No plans soon for repurposing of holding center

“This concept is a long way from being finalized"

Mike Baggerman
July 14, 2020 - 4:51 pm

BUFFALO, N.Y. (WBEN) – Representatives from the Erie County Sheriff’s Office said there is no significant effort being made to close the Erie County Holding Center, but are floating the idea.

“This concept is a long way from being finalized,” Superintendent Thomas Diina said to the Erie County Legislature. “The countywide budget issues imposed by the COVID-19 public health crisis required the sheriff’s office to provide a plan to reduce spending and that, in turn, led us to the conclusion that now is the time to put into motion the idea to consolidate jail operations at the correctional facility while opening the conversation about the repurposing of the downtown holding center.”

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Sheriff Tim Howard did not attend Tuesday's discussion between the sheriff's office and the legislature.

There has been no decision on a final process for the holding center, though officials said they plan to include conversations with multiple stakeholders in the public.

The long term plan is for inmates to be held in the Alden jail, located nearly 20 miles away. This had lawmakers in the county wondering what efforts there will be made to provide public transportation since there is no NFTA bus stop at the Alden jail. An oversight group for the jail also wondered if this will mean higher attorney costs since lawyers would now have to visit their clients 30 minutes away, instead of at a centralized location in Downtown Buffalo where most offices are.

Officials said they plan to engage in talks with the NFTA to address to lack of public transportation to the Alden jail. They also said the pandemic has allowed to attorneys to meet with their clients virtually and suggested it is something that could continue, though prisoners would also have the opportunity to meet with their lawyers.

“Family contact with loved ones is of paramount to us,” Diina said. “It’s good for the inmates. It’s good for the families. It promotes a calmer institutional atmosphere which is what we need in order to ensure a safer and more secure environment. We’re not done discussing things with NFTA. Hopefully we will have some type of service restored to Alden. Virtual access will be provided while we are in restrictions imposed by the pandemic.”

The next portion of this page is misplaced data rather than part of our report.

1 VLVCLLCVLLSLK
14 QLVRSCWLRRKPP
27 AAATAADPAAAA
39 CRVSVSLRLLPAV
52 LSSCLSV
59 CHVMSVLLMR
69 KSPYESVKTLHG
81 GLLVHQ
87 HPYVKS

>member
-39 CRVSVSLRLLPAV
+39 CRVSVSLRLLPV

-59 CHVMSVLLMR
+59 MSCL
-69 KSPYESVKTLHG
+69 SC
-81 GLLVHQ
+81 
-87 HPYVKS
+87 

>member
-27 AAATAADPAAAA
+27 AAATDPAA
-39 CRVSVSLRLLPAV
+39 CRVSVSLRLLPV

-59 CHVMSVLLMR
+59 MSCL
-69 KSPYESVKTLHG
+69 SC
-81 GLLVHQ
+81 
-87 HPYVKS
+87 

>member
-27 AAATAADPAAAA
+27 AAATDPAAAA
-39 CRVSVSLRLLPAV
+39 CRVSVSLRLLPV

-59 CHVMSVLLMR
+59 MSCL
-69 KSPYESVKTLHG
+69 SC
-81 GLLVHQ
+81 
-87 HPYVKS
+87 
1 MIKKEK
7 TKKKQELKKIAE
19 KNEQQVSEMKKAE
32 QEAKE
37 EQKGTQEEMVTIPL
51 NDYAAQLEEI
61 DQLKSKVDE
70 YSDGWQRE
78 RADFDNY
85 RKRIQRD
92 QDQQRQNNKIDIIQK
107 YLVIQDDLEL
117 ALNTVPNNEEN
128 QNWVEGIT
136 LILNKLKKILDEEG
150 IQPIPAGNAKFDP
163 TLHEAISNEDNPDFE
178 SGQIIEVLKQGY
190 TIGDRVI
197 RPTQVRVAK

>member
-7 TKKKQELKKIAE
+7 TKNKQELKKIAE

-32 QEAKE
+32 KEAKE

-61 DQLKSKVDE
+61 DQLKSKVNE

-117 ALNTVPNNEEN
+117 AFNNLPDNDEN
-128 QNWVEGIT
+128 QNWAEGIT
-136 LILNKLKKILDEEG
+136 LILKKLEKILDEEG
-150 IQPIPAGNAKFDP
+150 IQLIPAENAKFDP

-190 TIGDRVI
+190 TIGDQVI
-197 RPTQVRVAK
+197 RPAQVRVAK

There are 491 total inmates in an Erie County jail, 335 of which are in Alden while the remainder are at the holding center. Low to medium risk inmates are held in Alden while those who are at a risk of harming themselves or others, or are mentally ill, are housed in Downtown Buffalo.

Diina stressed that the holding center is not closing. Instead, they are wondering how it can be repurposed to allow inmates to receive transitional services so they don’t offend once they are released.

The sheriff’s office submitted a plan to the county executive’s office which included budget cuts that were necessary due to the coronavirus pandemic. This is where the idea was highlighted that the holding center would move all their inmates to Alden. Undersheriff Mark Wipperman said they believe they can achieve the financial cuts through the consolidation.

“It’s still a work in progress but I have no game plan to share with you,” Wipperman said.

Legislative Chairwoman April Baskin said she was unhappy about the way the information about the proposed consolidation was shared and called out both the sheriff’s office and Erie County Executive Mark Poloncarz for their lack of transparency ahead of Tuesday’s meeting.

“It put a bad taste in my mouth,” Baskin said about the reveal of the information. “It made it difficult for me to get my head around it and to communicate it as a leader.”

Sheriff’s officials did not unveil exactly how much money would be saved with the consolidation. Their office is also planning cuts to jobs such as guards and nurses.

The planned consolidation is an idea that has been floated since 2016 and it appears that conversations will increase in the future.

Wipperman said they submitted their deficit reduction plan without knowing exactly how much would be cut across the county.

“Once we got the final number we were able to report back to our staff that no full-time bodies would be cut and take some of the anxiety away from the young folks who do a tremendous job,” Wipperman said. “There was never a hidden plan. I tried to be as transparent as possible with the unions. We met. I gave them the information. I also told the unions that this was a concept and idea we had to submit because if we lost 20 percent…life was going to be different in the office.”

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